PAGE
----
L Movie Review 2One of the last surviving red-hot ’60s New Wavers, Marco Bellocchio has had a sine wave of a career, now in its sixth decade — fresh out of the gate with Fists in the Pockets (1965) and China Is Near (1967), hitting something of a controversy-seeking nadir in the ’80s with Devil in the Flesh (1986) and The Witches’ Sabbath (1988), and then rising to a stirring, wise, and eloquent valedictorian peak in the new century with My Mother’s Smile (2002), The Wedding Director (2006), and Vincere (2009). Since then, he’s been busily spinning his wheels as codgers often do, lunching in Italian history and literature as though it were all a seven-fishes Christmas feast, with films that have always been sumptuously staged and shot but that sometimes end up glutted, aimless, and in need of a rethink. His new film, Kidnapped (co-written with Susanna Nicchiarelli, and helpfully, if redundantly, subtitled for us The Abduction of Edgardo Mortara), is legacy Bellocchio, in that it’s as compelling and vivid in its disinterment of history as it is ultimately didactic and dramatically muddled.

The matter of Edgardo Mortara, from the mid-1800s, is a Wikipedia bonanza that’s certainly more of a cultural benchmark at home than elsewhere, and Bellocchio does the history straight. It’s one of those instances when a single act of injustice, amplified around the world by a booming newspaper industry, tipped an empire over — in this case, the Papal States (five big chunks, including Rome and the Vatican, of what would become a unified Italy when the decades of the Risorgimento were finally complete), which were ruled by the Pope for over a thousand years. In what seems like an almost whimsical act of administrative hubris, a minor Church Inquisitor, having heard that a Jewish boy had been amateurishly baptized by a servant girl when he was a sickly baby, orders the now six-year-old boy, Mortara (Enea Sala), seized from his large and affluent family in Bologna and brought to Rome, where he was to live (with dozens of other kids snatched under the same or similar rationales) under the direct supervision of Pope Pius IX (Paolo Pierobon).

As the terrified and baffled youngster is ordered to shed his Jewishness and become a good Catholic, his distraught father and mother (Fausto Russo Alesi and Barbara Ronchi) begin to raise hell, and the Mortara case, which we see via montages and animated editorial caricatures, becomes a global cause célèbre that righteously impugns the Church’s unassailable authoritarianism. The stress of the situation, perhaps helplessly, reduces each character and earnest performance to two dimensions, with the exception of Pierobon’s Pope, who’s given shadings and nuances, and who is all the same the one figure in the mix we’d like to see drop dead. 

Interestingly, the Mortara case was epically famous during the Risorgimento years, and yet, suspiciously, it fell out of the history of 19th-century Italy almost entirely (while never having been forgotten by Jewish historians everywhere), until being revived in the 1990s. It is, in any case, a big platterful of sociohistorical comestibles for any film to encompass, and Bellocchio meets the challenge by hewing close to the child — a stunned tot fussed over by creepy Christian functionaries in vast cathedral chambers — and by emphasizing the minutiae of the culture clash. It’s not hard to cast the Mortara family, and therefore, Jewishness, as warm and loving and sensible when the counterpoint scenario for this unlucky cherub is all the gargoylish, power-mad, irrational tyranny that the post-medieval Catholic Church had to offer. Bellocchio doesn’t hyperbolize — his images are too beautiful, too consistently crepuscular — but his point is pounded into the ground. Still, often enough, the touch has nuance — when one sickly housemate dies after everyone has been ordered to pray for him, Edgardo asks a friend, What was the point? During another, dreamy interval, Edgardo slips from his bed, scales a life-size crucifix, pulls the spikes from the hands and feet, and then watches as Jesus climbs down and walks away.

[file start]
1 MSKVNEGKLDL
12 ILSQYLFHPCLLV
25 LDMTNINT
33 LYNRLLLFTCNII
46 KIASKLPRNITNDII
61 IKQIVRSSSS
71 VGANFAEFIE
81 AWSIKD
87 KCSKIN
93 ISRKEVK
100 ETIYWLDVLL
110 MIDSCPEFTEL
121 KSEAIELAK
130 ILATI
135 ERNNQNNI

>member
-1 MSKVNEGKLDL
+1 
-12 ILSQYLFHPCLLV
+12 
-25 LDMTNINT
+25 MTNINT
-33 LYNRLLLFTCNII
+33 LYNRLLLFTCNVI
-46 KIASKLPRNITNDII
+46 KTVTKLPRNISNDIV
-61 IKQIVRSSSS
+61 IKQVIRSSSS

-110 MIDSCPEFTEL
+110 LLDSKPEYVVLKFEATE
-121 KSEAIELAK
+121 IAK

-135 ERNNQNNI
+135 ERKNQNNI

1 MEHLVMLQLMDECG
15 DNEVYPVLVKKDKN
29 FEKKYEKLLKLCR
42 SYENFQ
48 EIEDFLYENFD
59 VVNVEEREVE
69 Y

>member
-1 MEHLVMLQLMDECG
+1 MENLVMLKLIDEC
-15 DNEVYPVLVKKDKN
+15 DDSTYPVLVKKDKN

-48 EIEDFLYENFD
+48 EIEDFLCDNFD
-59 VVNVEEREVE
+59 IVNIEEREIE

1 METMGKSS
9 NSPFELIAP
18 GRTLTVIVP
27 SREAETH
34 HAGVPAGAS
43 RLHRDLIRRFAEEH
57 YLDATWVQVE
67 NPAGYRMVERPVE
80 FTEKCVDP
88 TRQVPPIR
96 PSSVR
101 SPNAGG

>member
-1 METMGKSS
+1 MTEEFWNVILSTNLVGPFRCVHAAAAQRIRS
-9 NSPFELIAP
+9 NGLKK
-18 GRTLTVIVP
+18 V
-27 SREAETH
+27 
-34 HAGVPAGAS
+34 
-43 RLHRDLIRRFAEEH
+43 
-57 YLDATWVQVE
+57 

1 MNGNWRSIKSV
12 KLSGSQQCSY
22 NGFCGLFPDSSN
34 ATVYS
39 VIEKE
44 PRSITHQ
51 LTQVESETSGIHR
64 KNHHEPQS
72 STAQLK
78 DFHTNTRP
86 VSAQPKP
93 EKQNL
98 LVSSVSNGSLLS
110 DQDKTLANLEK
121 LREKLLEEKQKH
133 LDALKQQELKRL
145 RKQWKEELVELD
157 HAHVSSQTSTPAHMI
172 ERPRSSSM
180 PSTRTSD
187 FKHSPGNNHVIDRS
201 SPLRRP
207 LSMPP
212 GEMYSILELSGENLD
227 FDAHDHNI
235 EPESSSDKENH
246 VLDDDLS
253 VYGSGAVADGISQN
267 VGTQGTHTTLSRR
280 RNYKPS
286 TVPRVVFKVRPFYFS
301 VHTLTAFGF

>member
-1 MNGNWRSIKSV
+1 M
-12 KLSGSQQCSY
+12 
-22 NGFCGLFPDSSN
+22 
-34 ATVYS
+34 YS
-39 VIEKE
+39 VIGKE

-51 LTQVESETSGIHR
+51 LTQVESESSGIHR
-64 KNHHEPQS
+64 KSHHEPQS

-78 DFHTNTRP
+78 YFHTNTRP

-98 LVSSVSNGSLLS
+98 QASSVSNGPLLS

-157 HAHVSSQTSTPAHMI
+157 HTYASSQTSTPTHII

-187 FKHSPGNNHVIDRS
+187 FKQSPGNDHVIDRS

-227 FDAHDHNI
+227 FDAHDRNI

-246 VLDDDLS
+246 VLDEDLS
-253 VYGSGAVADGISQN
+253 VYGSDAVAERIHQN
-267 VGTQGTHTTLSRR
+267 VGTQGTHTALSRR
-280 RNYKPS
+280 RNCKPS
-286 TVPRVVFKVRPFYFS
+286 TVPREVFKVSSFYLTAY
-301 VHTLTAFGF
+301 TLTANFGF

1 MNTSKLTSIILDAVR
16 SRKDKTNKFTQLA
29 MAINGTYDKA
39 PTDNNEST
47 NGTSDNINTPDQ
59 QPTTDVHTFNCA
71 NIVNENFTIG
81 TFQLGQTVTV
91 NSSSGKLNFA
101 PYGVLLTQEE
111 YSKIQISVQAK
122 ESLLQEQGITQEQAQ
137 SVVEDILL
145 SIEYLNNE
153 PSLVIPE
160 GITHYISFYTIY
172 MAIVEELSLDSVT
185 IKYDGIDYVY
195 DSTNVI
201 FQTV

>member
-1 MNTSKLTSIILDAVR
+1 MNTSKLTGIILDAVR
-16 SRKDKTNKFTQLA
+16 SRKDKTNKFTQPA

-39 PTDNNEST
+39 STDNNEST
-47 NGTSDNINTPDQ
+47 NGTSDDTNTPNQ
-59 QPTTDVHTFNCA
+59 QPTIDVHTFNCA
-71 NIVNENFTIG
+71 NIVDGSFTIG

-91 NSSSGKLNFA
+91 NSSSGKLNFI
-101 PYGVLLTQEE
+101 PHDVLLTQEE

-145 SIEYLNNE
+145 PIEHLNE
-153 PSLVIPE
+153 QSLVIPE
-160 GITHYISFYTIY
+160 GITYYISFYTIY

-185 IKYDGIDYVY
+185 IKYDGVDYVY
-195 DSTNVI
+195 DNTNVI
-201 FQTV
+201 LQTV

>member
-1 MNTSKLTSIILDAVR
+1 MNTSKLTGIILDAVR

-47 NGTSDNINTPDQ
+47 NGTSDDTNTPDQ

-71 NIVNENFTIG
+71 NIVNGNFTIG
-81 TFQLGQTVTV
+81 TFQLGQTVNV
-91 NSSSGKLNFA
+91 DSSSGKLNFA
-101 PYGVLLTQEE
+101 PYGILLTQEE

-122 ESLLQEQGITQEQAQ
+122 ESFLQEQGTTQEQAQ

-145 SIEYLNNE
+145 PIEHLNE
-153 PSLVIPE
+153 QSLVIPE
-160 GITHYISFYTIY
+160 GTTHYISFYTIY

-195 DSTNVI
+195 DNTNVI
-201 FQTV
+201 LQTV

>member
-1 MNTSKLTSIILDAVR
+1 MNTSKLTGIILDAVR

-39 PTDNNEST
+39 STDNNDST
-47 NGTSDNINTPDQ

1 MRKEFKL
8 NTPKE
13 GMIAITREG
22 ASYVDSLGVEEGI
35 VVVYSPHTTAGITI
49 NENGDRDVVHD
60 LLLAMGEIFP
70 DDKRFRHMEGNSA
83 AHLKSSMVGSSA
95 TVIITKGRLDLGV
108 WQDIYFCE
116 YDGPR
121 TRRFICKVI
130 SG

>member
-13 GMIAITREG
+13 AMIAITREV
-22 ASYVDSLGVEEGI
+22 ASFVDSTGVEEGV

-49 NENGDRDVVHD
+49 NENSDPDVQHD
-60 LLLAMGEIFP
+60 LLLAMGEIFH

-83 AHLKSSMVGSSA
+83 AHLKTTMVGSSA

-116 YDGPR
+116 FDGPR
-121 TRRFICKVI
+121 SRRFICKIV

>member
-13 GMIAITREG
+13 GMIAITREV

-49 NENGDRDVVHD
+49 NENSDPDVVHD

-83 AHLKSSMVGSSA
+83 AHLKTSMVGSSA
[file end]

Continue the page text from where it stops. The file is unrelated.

The history, as history is often wont to do, finally leaves Bellocchio without a focus, as the offending Inquisitor is arrested and tried, the revolutionary forces are closing in on Rome, and Edgardo grows up into a priest, perfectly happy where he is. Kidnapped is a noble effort at hog-tying historical flow into a straight line, but there is so much vital context that must be merely suggested: Italy’s modernization into a single nationhood (a key protest looks like it involved just a few dozen participants), the coalescence of a powerful worldwide consciousness around the Jewish diaspora, the growing disengagement with the Vatican’s authority that came with industrialization and literacy, etc. 

Even the Church’s motivations for its institutional and nonsensically rationalized abductions are left unexpressed — surely there’s a political purpose somewhere in the insidious bureaucracy? (Maybe it’s merely to broaden the base by force, mission-style, as the kids’ parents were encouraged to convert in order to get their child back, a strategy that would in theory replace the heathens over the long haul.) As a result, Bellocchio’s physically lovely film ends up feeling somewhat one-note — it’s an anti-clerical, anti-Papist piece of work, and that’s all.  ❖

Michael Atkinson has been writing for the Village Voice since 1994. His latest book is the new edition of his BFI tract on David Lynch’s Blue Velvet.

 

 

 

 

 

 

 

 

 

 

 

 

 

 

 

 

 

 

 

 

 

 

 

 

 

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